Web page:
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Bragg, North Carolina. In January 2011, McChrystal co-founded the McChrystal Group, which delivers leadership solutions to organizations, helping them strive in dynamic working environments. General Peter Pace General Peter Pace served more than 40 years in the U.S. Marine Corps before retiring in 2007. Pace was commissioned in June 1967 after graduating from the U.S. Naval Academy. He received a master’s degree in business administration from George Washington University, attended Harvard University’s Senior Executives in National and International Security program, and is a graduate of the National War College. Pace was awarded the Presidential Medal of Freedom in June 2008 by President Bush. Throughout his illustrious career, Pace commanded at every level, beginning as a rifle platoon leader in the Vietnam War. Since his retirement from service, Pace has been associated with charities focused on supporting troops and their families. He is also the chairman of the board for Wall Street Warfighters, an organization set on providing training support and job placement services for disabled vets seeking careers in the financial services industry. Rocco Falleti is a contributing writer. Feedback welcome at adeperro@ cityscenemediagroup.com.

RELATED READS www.healthynewalbanymagazine.com • Jefferson Series: Charles Osgood • Jefferson Series: Patrick Kennedy • Jefferson Series: David McCullough • Jefferson Series: David Petraeus www.healthynewalbanymagazine.com

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student spotlight

By Bob Valasek

A Rising Tide NAHS senior empowers herself and her peers through extracurricular involvement 26

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eann Lofton, a senior at New Albany High School, is a true product of Ohio. Born in Cincinnati and raised in Dayton, she and her family moved to New Albany when she was in seventh grade. As a middle schooler, moving to a new school in a new city wasn’t easy, but Lofton was determined to make it work. “It was a huge adjustment for my family,” says Lofton. “New Albany has a beautiful exterior, but was not so beau-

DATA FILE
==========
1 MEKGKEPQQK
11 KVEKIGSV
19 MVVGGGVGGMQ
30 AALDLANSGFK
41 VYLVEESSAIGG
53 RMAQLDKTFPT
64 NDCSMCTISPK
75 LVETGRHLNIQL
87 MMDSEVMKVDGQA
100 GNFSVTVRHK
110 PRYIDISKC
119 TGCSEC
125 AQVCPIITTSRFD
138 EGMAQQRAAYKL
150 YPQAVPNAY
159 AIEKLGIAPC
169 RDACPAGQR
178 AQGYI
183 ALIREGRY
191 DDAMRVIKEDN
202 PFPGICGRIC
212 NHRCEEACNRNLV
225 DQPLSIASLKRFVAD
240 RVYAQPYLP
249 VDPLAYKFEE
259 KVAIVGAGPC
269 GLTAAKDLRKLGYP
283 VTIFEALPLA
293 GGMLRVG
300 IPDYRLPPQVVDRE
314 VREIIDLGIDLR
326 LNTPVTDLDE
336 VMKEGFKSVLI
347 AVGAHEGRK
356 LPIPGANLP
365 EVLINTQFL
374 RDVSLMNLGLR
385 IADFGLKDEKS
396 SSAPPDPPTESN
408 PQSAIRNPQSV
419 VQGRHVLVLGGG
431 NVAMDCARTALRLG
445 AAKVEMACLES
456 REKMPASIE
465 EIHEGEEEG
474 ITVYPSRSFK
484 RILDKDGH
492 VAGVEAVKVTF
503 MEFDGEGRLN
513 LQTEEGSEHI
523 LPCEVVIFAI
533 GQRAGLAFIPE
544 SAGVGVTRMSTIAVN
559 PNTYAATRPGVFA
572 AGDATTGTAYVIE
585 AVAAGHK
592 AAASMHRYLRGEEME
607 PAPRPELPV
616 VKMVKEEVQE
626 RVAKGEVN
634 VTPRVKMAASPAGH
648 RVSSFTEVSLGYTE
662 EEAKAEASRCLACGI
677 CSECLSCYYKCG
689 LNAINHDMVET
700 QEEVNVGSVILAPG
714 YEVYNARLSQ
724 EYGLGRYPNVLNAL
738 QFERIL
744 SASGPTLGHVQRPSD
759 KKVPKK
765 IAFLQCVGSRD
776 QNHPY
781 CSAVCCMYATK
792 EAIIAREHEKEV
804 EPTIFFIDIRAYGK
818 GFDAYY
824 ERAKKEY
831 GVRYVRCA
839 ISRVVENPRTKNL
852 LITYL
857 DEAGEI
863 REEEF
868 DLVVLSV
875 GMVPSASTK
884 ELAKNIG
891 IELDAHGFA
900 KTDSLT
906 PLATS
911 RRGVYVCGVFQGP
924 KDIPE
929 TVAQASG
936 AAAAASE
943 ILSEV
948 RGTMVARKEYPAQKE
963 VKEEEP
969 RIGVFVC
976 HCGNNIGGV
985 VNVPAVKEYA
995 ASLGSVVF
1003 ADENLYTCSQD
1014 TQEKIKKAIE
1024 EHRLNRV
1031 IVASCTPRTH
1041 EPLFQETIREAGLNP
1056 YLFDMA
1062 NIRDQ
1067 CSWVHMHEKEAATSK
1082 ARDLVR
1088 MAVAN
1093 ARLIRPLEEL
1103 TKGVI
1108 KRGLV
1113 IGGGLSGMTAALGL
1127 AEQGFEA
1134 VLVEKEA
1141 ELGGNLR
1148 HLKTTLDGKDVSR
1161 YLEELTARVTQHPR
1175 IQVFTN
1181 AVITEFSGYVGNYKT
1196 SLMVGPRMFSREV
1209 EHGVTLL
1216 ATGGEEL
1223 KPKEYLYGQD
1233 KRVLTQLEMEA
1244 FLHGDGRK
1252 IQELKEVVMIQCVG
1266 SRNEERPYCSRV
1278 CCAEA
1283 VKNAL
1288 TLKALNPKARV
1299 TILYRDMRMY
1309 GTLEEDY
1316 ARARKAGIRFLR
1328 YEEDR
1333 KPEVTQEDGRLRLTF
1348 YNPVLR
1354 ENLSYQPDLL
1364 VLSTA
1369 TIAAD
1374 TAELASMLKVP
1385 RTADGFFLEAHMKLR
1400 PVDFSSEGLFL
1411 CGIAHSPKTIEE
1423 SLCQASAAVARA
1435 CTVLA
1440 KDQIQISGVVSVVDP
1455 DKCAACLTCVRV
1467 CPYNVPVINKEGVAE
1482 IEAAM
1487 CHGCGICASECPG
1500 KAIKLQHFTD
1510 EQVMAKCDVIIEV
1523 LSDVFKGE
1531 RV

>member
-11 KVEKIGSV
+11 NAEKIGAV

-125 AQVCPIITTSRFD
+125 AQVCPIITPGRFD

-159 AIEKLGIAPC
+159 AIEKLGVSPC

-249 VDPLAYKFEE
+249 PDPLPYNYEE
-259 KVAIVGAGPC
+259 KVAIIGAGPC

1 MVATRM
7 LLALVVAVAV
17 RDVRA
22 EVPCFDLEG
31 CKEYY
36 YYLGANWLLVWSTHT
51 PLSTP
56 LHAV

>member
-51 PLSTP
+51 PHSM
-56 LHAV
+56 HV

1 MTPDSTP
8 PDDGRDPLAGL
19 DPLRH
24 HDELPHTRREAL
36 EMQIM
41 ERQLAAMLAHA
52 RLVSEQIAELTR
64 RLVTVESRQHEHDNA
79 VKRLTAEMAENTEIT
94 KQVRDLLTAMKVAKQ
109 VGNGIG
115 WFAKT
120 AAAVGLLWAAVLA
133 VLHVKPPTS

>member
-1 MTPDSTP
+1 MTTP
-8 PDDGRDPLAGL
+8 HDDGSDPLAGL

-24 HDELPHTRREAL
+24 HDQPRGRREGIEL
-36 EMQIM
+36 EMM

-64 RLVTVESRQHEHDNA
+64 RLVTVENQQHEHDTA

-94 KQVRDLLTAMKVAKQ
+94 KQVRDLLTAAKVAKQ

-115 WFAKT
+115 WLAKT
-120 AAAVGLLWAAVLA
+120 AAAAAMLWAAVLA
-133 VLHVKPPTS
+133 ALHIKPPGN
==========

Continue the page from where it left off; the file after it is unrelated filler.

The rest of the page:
tiful and welcoming when I first arrived. Luckily for me, I made friends and adjusted within the year.” Not only has Lofton adjusted to her new situation, she has thrived at New Albany High School. From her involvement with student council, Key Club and WellBeing Club to participating in the Student Advisory Board, Lofton has taken on many challenges. She has also read the morning announcements for the past two years and played an integral role in Black History Month assemblies. Outside of school, Lofton participated in the YWCA Columbus Bright Futures leadership program. The program builds high school juniors’ leadership skills, and sessions cover topics such as social justice advocacy, leadership development, positive self-image, college prep and social media safety. Lofton says she found it extremely valuable, and participants “learned various things about (themselves) as well as how to handle certain life situations.” Lofton took what she learned from the Bright Futures program and formed a club of her own; the Young Women’s www.healthynewalbanymagazine.com

Photos courtesy of Leann Lofton

Lofton has a wide variety of interests, and she explores them through the many clubs in which she participates at New Albany High School.